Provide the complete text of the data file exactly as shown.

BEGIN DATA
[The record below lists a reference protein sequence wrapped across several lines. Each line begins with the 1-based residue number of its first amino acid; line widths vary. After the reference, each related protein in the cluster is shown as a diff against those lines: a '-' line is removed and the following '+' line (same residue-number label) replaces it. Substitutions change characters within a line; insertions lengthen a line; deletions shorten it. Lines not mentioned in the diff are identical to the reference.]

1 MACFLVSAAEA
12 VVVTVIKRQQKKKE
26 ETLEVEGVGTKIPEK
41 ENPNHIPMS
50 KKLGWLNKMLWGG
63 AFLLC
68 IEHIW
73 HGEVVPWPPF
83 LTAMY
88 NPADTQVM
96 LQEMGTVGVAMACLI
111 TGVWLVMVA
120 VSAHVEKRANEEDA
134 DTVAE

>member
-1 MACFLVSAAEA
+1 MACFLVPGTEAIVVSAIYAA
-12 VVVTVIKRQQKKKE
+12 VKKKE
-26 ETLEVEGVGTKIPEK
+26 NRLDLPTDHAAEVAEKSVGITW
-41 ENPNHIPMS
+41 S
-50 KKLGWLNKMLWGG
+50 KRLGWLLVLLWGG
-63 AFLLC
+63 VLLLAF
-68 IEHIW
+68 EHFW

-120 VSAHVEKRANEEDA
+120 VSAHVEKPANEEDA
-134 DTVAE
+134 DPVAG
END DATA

[The record below lists a reference protein sequence wrapped across several lines. Each line begins with the 1-based residue number of its first amino acid; line widths vary. After the reference, each related protein in the cluster is shown as a diff against those lines: a '-' line is removed and the following '+' line (same residue-number label) replaces it. Substitutions change characters within a line; insertions lengthen a line; deletions shorten it. Lines not mentioned in the diff are identical to the reference.]

1 MACFLVSAAEA
12 VVVTVIKRQQKKKE
26 ETLEVEGVGTKIPEK
41 ENPNHIPMS
50 KKLGWLNKMLWGG
63 AFLLC
68 IEHIW
73 HGEVVPWPPF
83 LTAMY
88 NPADTQVM
96 LQEMGTVGVAMACLI
111 TGVWLVMVA
120 VSAHVEKRANEEDA
134 DTVAE

>member
-1 MACFLVSAAEA
+1 MACFLVPGTEAIVVSAIYAA
-12 VVVTVIKRQQKKKE
+12 VKKKE
-26 ETLEVEGVGTKIPEK
+26 NRLDLPTDHAAEVAEKSVGITW
-41 ENPNHIPMS
+41 S
-50 KKLGWLNKMLWGG
+50 KRLGWLLVLLWGG
-63 AFLLC
+63 VLLLAF
-68 IEHIW
+68 EHFW

-120 VSAHVEKRANEEDA
+120 VSAHVEKPANEEDA
-134 DTVAE
+134 DPVAG